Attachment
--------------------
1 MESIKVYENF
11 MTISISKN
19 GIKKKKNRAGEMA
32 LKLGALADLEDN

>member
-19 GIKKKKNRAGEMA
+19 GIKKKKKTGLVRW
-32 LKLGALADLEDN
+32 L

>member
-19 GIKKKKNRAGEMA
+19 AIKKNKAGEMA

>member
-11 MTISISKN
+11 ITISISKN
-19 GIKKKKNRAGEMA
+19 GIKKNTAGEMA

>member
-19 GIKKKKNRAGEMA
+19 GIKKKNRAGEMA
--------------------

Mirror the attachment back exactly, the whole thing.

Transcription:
1 MESIKVYENF
11 MTISISKN
19 GIKKKKNRAGEMA
32 LKLGALADLEDN

>member
-19 GIKKKKNRAGEMA
+19 GIKKKKKTGLVRW
-32 LKLGALADLEDN
+32 L

>member
-19 GIKKKKNRAGEMA
+19 AIKKNKAGEMA

>member
-11 MTISISKN
+11 ITISISKN
-19 GIKKKKNRAGEMA
+19 GIKKNTAGEMA

>member
-19 GIKKKKNRAGEMA
+19 GIKKKNRAGEMA